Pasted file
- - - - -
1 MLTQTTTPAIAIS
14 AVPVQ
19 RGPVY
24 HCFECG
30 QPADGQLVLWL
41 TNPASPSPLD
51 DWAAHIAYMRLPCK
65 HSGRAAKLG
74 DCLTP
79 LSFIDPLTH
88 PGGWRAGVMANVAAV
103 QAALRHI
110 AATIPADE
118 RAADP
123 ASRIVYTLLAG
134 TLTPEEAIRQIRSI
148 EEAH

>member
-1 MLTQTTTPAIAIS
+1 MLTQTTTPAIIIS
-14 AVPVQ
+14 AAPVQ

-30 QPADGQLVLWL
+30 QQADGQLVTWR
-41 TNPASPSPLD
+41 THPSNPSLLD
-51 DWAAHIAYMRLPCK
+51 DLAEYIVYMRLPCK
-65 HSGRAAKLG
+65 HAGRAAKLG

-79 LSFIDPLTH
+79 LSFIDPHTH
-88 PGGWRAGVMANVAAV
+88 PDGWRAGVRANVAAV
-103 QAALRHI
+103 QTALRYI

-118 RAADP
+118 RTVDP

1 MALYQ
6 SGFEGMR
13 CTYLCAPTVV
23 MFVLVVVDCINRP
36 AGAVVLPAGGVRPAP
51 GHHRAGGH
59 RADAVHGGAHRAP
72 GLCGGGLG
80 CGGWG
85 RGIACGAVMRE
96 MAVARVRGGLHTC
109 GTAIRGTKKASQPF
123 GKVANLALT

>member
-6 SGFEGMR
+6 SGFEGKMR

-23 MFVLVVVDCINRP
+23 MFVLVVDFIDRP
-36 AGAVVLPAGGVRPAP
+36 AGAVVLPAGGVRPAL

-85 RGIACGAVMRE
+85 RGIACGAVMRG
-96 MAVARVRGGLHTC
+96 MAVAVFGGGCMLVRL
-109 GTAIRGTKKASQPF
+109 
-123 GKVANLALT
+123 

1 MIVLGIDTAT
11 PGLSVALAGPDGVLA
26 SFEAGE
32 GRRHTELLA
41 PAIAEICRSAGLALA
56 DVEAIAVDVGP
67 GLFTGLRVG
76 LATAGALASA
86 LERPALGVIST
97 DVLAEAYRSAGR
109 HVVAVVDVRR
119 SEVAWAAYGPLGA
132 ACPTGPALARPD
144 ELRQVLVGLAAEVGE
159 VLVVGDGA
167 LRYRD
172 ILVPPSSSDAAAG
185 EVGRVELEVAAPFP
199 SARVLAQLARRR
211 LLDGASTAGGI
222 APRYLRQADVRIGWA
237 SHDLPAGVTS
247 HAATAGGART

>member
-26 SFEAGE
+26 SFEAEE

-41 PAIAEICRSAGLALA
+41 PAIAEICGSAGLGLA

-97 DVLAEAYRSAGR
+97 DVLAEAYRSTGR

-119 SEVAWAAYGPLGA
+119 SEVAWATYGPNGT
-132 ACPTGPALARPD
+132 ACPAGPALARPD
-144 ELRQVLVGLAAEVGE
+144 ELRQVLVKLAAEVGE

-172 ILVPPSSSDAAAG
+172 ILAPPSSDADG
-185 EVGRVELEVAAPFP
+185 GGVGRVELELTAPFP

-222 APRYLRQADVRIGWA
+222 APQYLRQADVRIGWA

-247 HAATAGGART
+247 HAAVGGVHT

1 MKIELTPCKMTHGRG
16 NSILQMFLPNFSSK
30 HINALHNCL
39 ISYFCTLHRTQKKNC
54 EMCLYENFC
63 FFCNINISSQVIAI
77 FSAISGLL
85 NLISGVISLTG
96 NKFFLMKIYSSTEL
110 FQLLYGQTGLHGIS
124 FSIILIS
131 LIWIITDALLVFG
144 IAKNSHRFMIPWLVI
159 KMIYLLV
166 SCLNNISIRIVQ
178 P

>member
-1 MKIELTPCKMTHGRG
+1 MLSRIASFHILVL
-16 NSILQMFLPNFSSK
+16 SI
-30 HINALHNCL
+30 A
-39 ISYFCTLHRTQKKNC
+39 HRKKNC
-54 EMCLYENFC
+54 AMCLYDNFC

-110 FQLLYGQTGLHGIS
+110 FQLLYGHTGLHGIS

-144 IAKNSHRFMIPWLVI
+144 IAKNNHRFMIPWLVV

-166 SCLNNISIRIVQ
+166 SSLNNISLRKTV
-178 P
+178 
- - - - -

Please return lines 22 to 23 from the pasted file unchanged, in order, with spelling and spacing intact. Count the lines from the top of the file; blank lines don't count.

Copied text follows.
+14 AAPVQ

-30 QPADGQLVLWL